The Shabbat Shalem program is an in-town Shabbaton held several times per year, aimed at Jewish educational growth and community building. It offers a complete Shabbat experience, including communal learning and meal, activities for children and joyful Shabbat celebration. Following Friday night services, the Kabalat Shabbat dinner draws up to 80 people for a communal meal before people re-gather in the sanctuary for learning. The Scholar in Residence presides over a combination lecture/torah study session. Classes reconvene the next day, following Saturday morning services. Exposure to such a variety of amazing torah scholars has ignited and deepened the passion for learning in our community. It can transform the way that people become lifelong learners.

Rabbi Mishael Zion
Sundays, March 13 (7:30PM), April 10 at CBI

In those Days – in Our Times”: Purim and Passover in Israeli and American Culture
Join Haggadah writer and Esther commentator (and CBI member!) Mishael Zion into a cultural exploration into the texts, ideas and customs of Purim and Passover. Using art and poetry, modern debates and tips for families – we’ll see how these holidays were reinterpreted by Jews seeking to understand their contemporary realities through these ancient texts and rituals, from Ancient Persia and Egypt to modern Tel Aviv and California.
R. Mishael Zion is spending the year in Berkeley with his wife, Elana, a neuroscientist, and their four daughters. He is a big fan of Jewish Holidays, writing a Hebrew commentary on Megilat Esther, and together with his father, Noam Zion, writing A Night to Remember: The Haggadah of Contemporary Voices. Mishael is a co-founder of the Klausner Community, a partnership minyan in Jerusalem. He received rabbinic ordination from Yeshivat Chovevei Torah Rabbinical School in New York. Mishael serves as Faculty in Residence of the Shalom Hartman Institute in the San Francisco Bay Area and is the Director of the Mandel Leadership Institute’s Program for Leadership in Israeli Jewish Culture.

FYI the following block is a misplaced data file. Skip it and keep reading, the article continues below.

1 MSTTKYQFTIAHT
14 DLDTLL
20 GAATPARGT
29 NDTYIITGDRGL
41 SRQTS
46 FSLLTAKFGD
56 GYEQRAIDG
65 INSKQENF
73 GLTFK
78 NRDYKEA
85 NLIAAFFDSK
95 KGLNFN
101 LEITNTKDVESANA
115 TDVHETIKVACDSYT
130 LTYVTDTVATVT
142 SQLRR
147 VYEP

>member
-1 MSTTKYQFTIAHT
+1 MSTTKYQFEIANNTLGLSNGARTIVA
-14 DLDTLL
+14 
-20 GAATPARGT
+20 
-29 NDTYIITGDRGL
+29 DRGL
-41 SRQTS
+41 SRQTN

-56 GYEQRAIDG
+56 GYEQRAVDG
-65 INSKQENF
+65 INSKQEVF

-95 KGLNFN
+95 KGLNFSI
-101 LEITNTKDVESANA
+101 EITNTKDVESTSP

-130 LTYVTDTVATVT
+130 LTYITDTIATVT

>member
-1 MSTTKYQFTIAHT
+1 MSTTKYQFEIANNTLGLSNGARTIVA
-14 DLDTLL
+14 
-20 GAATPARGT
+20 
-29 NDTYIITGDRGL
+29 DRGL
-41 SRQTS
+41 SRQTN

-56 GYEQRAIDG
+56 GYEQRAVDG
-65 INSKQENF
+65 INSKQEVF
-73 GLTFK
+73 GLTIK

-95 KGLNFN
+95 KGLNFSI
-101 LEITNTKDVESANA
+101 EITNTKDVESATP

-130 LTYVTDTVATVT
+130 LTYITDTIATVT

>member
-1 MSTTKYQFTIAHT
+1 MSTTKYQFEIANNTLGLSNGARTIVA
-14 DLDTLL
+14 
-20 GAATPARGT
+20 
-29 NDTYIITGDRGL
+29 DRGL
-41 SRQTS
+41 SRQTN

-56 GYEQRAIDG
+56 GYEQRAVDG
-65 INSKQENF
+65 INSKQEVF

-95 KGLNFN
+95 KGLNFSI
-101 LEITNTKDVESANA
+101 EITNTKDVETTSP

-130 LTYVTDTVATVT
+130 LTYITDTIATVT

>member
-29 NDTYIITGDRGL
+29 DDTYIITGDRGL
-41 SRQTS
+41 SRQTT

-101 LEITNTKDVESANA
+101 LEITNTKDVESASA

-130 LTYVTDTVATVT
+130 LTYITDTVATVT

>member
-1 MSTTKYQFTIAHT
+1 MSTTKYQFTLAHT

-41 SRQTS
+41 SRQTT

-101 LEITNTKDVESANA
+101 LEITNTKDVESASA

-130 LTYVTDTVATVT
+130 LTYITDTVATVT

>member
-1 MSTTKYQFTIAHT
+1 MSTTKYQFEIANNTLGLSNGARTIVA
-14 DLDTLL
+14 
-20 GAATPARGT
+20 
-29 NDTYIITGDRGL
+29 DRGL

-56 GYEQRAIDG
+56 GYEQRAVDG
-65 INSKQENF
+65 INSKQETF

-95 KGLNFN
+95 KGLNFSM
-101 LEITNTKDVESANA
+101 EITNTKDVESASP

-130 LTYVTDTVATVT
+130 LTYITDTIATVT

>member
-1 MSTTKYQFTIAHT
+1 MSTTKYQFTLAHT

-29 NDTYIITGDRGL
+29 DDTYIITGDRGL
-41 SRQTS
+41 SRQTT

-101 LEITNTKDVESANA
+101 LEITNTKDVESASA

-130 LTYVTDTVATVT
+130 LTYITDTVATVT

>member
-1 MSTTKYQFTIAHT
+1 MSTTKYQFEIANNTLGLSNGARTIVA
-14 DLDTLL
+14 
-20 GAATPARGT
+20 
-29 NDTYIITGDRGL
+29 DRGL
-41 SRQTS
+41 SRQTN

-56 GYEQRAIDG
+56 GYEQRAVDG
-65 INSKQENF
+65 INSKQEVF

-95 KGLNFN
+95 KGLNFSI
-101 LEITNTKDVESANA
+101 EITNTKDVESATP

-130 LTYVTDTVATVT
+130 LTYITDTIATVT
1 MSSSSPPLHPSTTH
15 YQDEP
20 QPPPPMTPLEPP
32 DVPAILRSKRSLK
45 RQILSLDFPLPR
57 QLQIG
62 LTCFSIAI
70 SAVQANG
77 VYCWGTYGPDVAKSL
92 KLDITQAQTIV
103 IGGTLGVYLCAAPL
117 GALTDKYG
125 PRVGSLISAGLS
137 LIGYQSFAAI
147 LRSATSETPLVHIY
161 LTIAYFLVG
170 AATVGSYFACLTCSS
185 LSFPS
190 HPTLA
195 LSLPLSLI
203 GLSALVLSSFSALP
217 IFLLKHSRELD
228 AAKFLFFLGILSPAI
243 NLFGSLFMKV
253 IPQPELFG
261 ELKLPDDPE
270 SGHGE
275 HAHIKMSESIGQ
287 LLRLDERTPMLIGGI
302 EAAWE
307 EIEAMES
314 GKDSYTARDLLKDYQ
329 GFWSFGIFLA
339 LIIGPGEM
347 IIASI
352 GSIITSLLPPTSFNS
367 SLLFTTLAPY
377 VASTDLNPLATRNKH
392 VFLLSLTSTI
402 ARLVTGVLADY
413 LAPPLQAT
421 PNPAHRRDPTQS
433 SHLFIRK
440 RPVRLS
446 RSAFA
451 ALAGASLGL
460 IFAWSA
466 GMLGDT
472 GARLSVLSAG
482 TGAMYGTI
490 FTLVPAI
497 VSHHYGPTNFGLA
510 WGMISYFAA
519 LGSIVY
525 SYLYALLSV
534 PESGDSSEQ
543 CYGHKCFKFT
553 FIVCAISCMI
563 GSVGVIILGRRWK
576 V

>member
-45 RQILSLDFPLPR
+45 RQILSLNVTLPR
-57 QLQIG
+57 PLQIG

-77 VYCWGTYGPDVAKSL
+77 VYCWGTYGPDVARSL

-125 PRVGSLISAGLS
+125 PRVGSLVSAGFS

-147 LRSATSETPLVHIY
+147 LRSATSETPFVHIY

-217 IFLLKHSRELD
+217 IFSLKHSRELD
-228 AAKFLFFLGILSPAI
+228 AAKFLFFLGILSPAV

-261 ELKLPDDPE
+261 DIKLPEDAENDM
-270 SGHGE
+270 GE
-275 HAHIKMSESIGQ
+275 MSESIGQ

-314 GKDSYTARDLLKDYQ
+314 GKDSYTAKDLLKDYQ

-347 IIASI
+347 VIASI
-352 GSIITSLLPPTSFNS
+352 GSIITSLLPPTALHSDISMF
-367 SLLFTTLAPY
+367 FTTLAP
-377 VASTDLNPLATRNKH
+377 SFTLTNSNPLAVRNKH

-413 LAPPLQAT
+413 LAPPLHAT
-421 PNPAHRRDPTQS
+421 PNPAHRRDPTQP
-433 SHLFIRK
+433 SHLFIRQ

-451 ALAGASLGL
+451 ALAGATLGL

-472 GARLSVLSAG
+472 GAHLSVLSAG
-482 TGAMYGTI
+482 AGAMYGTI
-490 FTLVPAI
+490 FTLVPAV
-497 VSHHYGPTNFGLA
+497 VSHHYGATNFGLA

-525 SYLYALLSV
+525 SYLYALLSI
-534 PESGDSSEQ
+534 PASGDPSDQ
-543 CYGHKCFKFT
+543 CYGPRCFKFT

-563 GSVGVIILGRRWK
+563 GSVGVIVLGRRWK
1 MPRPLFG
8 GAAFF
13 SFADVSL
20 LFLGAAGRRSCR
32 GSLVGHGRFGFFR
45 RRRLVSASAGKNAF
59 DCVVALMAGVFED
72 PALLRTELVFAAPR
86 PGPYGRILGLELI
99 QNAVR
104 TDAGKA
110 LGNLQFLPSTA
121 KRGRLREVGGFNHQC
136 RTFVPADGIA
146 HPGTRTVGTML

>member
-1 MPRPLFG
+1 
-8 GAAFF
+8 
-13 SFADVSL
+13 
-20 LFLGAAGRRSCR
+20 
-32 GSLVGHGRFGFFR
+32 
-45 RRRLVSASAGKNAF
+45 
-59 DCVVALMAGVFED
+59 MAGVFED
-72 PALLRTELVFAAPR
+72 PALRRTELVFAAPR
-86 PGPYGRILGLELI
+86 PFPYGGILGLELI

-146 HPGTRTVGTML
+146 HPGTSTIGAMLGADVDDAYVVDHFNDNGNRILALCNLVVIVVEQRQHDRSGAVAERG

Dr. Orit Malka
Sunday, March 20 // 7:30 PM  // at CBI
Neighbor Stories in the Talmud and (what they tell us about) the Formation of Talmudic Text

How does proximity to a stranger affect oneself? What does it mean to be a neighbor? We will read together four stories from the Talmud Bavli dealing with neighbors and their mutual effect. Through these stories, we will also gain familiarity with the strategies of composition and editing used by the author(s) of the Babylonian Talmudic stories.
Dr. Orit Malka is a researcher of Talmud and Jewish law. She is visiting  the Bay with her family this year as Postdoc in Stanford, and next year she will join the Faculty at the Hebrew University of Jerusalem. Her research focuses on the political aspects of Talmudic Halacha,  and the study of early Jewish law as a key to understanding important legal-political trends of antiquity.


Daniel Matt: Becoming Elijah: Prophet of Transformation
in conjunction with his book’s publication in the Jewish Lives Series, Yale University Press
Sunday, April 3, 2022 // 11AM-12:30PM // Hosted by New Lehrhaus Zoom

How did the figure of Elijah change over time, from a zealous prophet into an immortal, compassionate being who revisits earth to rescue and enlighten—perhaps the most popular figure in Jewish folklore? How was he reimagined by each generation? We will explore Elijah’s development from the Bible to Rabbinic Judaism, Kabbalah, and Jewish ritual, culminating in the Hasidic notion that within each of us lies hidden a beḥinat Eliyyahu (an aspect of Elijah). Register here.
Daniel Matt is the author of The Essential Kabbalah and God and the Big Bang. His nine-volume annotated translation of the Zohar—The Zohar: Pritzker Edition—has been called “a monumental contribution to the history of Jewish thought.”

Dasee Berkowitz
Sunday, April 3, 2022 // 8:30PM PST // via CBI Zoom